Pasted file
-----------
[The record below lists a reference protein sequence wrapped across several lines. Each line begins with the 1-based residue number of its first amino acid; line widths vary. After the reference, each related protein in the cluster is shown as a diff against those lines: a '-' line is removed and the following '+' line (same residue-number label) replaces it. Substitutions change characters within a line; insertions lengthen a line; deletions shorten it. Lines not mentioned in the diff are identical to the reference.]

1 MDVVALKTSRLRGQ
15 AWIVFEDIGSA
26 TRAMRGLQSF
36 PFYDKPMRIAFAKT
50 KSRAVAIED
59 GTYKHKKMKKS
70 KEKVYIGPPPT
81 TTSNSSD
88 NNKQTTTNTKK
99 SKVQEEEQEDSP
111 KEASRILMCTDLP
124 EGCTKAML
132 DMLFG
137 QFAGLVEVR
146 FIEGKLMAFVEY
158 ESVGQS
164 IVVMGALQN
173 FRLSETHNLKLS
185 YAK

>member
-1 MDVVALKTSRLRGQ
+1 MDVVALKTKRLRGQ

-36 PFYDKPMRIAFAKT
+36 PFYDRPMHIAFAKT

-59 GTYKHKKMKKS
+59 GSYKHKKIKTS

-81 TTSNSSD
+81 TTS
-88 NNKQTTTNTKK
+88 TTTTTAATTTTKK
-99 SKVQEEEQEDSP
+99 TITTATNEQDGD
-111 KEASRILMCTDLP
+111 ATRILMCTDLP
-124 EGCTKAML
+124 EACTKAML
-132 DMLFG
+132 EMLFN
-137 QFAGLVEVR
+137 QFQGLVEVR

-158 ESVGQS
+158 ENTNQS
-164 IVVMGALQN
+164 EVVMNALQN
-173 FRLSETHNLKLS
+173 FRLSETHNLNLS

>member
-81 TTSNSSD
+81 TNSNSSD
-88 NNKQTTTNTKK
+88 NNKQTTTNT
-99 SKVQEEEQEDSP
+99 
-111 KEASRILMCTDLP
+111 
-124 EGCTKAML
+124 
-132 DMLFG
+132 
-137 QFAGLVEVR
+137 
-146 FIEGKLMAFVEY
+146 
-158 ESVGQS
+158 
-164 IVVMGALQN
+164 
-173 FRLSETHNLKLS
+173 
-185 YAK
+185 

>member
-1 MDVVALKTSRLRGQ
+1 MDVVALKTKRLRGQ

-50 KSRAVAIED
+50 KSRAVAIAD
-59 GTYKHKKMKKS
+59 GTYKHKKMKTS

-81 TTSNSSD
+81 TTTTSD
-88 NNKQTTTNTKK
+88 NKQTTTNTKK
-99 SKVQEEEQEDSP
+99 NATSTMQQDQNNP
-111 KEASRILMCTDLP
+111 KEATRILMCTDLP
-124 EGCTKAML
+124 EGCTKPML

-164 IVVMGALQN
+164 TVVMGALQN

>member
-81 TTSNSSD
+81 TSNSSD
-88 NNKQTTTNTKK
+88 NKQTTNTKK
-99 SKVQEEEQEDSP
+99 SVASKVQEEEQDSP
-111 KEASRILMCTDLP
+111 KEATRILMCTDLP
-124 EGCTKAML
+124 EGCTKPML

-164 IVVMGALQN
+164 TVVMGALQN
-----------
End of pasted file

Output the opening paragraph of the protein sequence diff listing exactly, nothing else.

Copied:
[The record below lists a reference protein sequence wrapped across several lines. Each line begins with the 1-based residue number of its first amino acid; line widths vary. After the reference, each related protein in the cluster is shown as a diff against those lines: a '-' line is removed and the following '+' line (same residue-number label) replaces it. Substitutions change characters within a line; insertions lengthen a line; deletions shorten it. Lines not mentioned in the diff are identical to the reference.]